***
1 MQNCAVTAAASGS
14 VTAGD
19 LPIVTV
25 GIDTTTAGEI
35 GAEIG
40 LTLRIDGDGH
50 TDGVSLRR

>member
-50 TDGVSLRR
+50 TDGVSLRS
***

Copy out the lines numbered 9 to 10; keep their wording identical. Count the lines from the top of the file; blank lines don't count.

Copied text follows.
-50 TDGVSLRR
+50 TDGVSLRS